|By Penni Crabtree, The San Diego
Union-TribuneMcClatchy-Tribune Regional News
March 6, 2009 - Public outrage over corporate bailouts has politicians taking aim at business trips and other perks enjoyed by free-spending executives on taxpayer dollars.
Unfortunately, it's not just ailing American International Group or General Motors in the line of fire.
Hotels, airlines, meeting planners and others that cater to conventions say Congress is demonizing all business travel, causing image-conscious companies to cancel millions of dollars in related business.
Locally, several hotels have had companies cancel events, citing "perception" issues. Among them is the Hotel Del Coronado, which last month sued a law firm over cancellation of a meeting that allegedly cost the resort a minimum of $486,549 in lost revenue.
The meeting backlash began in October after Congress learned that AIG spent more than $400,000 for a corporate getaway at a swank California resort, days after the company was rescued with an $85 billion government loan.
Other flashy business expenditures by recipients of funds from the Troubled Asset Relief Program were then revealed, leading lawmakers to propose legislation to curb spending that is deemed lavish.
Then, last month, an exasperated President Barack Obama, taking aim at bloated executive-compensation packages, warned: "You can't get corporate jets, you can't go take a trip to Las Vegas or go down to the Super Bowl on the taxpayer's dime."
As far as the beleaguered hospitality industry is concerned, those are fighting words.
This week, the U.S. Travel Association unveiled a "Meetings Mean Business" ad campaign designed to counter negative perceptions of corporate meetings and to remind politicians that the hospitality industry employs millions of mostly working-class, hourly wage earners.
"Want to lose one million more jobs?" says the headline on an ad running this week in various newspapers. "Just keep talking."
"We appreciate that during difficult economic times, businesses will cut back and look hard at all their expenses, including travel," said Geoff Freeman, senior vice president of public affairs for the USTA. "But what we are not prepared for is the U.S. government to tell people not to buy the product.
"It's a new Washington. Tobacco, liquor and meetings and events -- that's the newest sin, meetings and events," Freeman said.
A survey last month by Meetings and Conventions magazine found that while only 9 percent of 135 respondents work with or for companies receiving federal bailout money, 21 percent reported their companies canceled events as a result of the public backlash.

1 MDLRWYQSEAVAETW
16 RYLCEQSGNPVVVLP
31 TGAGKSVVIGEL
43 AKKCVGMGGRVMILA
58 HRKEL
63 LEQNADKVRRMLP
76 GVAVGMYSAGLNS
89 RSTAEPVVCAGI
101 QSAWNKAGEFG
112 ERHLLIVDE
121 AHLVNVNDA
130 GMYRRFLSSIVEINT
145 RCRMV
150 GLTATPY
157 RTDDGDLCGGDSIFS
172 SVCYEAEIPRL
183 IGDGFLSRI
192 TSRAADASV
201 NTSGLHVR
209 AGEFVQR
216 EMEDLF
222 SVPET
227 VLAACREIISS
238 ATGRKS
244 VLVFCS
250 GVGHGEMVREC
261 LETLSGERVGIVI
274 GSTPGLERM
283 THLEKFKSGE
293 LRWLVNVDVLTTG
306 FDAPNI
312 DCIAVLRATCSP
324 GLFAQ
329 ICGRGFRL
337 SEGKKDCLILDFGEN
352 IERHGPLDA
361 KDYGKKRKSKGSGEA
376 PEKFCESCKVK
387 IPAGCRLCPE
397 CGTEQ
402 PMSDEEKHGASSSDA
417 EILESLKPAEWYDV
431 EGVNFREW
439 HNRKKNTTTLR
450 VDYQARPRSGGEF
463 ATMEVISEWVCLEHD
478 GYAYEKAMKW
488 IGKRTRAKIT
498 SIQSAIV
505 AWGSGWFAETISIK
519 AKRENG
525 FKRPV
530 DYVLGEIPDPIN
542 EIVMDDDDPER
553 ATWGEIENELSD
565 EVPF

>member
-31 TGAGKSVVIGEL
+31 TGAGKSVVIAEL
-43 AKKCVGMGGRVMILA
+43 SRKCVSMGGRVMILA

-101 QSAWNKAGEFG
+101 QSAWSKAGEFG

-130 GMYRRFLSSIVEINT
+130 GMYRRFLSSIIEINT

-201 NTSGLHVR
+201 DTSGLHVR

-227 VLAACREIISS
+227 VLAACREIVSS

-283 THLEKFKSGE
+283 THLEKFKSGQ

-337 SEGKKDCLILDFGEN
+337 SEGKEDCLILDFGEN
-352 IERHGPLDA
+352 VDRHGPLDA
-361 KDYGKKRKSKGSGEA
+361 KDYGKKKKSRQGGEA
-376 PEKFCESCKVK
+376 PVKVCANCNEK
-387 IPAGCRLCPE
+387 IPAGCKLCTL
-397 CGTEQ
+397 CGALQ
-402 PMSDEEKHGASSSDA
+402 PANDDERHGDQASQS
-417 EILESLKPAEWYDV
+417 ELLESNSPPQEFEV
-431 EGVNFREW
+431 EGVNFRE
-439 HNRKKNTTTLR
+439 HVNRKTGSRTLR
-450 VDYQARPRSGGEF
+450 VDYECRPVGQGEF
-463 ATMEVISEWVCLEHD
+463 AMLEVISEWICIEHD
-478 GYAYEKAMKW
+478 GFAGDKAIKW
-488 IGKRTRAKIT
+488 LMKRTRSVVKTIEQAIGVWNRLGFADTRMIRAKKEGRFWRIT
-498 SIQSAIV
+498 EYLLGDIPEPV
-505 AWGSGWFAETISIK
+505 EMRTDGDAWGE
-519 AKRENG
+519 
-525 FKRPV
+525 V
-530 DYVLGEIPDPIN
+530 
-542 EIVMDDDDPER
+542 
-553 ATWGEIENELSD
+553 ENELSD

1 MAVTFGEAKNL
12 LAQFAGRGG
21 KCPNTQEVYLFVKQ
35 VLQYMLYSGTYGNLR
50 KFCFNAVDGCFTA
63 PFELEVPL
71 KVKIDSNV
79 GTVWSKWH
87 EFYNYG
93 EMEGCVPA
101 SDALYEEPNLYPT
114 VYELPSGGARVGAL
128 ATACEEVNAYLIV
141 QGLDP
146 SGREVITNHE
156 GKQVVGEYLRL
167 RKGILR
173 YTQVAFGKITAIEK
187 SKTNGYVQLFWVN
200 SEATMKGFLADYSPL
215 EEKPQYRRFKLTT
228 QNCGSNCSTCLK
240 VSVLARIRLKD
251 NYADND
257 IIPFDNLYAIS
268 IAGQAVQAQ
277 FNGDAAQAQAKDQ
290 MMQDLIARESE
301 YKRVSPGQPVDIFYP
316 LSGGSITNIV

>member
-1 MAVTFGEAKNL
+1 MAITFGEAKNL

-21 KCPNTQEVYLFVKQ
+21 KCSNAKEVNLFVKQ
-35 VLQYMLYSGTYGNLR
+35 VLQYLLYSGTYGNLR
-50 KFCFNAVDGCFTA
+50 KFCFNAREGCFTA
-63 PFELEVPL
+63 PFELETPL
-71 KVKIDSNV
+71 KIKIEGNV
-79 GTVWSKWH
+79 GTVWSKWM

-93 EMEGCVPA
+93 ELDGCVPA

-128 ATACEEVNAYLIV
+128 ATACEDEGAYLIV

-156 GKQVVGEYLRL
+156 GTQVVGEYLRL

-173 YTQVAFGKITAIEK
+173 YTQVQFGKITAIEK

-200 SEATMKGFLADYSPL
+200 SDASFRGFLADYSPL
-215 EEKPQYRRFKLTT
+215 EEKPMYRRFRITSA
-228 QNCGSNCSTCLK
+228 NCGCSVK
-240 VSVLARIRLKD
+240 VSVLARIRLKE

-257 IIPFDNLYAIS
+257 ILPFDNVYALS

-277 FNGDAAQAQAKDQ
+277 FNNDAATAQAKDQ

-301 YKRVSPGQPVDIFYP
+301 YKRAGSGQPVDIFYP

Jerry Morrison, a La Jolla hotel consultant, said that in the current climate, "conspicuous consumption is looked down upon."
"There is no question there is a feeling in the world that it's OK to travel if you stay at a Hilton Garden Inn but not at a Four Seasons," Morrison said. "The irony is that in bad times, the rates at a Hilton Garden Inn and Four Seasons might be relatively close.
"And if you can't get a great deal in Las Vegas these days, I'd fire whoever is arranging the business meeting."
Morrison said he is skeptical that companies are influenced much by politicians. Decisions to hold or cancel meetings are based on economics, and when image comes into play, the company's concern is usually how it is perceived by its employees, he said.
Still, one glance at the latest hotel occupancy numbers is enough to see why many in the industry are fuming.
During February, hotel room occupancy in San Diego was at 66.4 percent -- down 11.5 percent from a year earlier. Revenue per available room, or RevPAR, an important gauge of hotel financial health, was $83.56, a 17.5 percent drop.
Other cities fared worse. In New York, occupancy dropped 15.7 percent, while RevPAR fell 31.6 percent. In San Francisco, occupancy dropped 18.2 percent and revenue per available room fell 33.5 percent.
Although the sagging numbers reflect the stricken state of the economy, industry experts say the rhetoric out of Washington, D.C., doesn't help.
Popular business travel destinations such as Las Vegas, New York, Hawaii and Orlando, Fla., are particularly vulnerable, as are resorts with luxury brand names. Local hotel owners say San Diego won't fare as badly as some cities, in part because it has few major corporations with headquarters here. But the region is not immune.
Bill Evans, general manager of Evans Hotels, said the company's luxury resort, The Lodge at Torrey Pines, recently lost about $1 million in business after a Fortune 500 company called off a weeklong event.
The firm, which Evans declined to name, had not received TARP funding but feared any perception that it was not counting its pennies, he said.
"Some people are canceling for the right reason, because business isn't coming in and they have to manage costs," Evans said. "But to have other companies cancel because of 'perception' -- that they might get outed -- is beyond unfair because the meeting industry actually supports hard-working American jobs."
The Hotel Del Coronado took the unusual step of suing the law firm of Akin Gump Strauss Hauer & Feld after the firm canceled its meeting for next month. The law firm did not respond to requests for comment.
Todd Shallan, general manager of the Hotel Del, said the law firm indicated to one of the resort's salespeople that the cancellation was partly because of "perception."
"I'm not sure how perception applies to a national law firm that is very successful and has been holding meetings for dozens of years," Shallan said. "In our opinion, it's a contractual obligation."
While awaiting the case's resolution in court, Shallan said he's hoping politicians will weigh their words more carefully.
"The truth is that meetings are a great way to do business; they aren't boondoggles," Shallan said. "Congress is making a big mistake."
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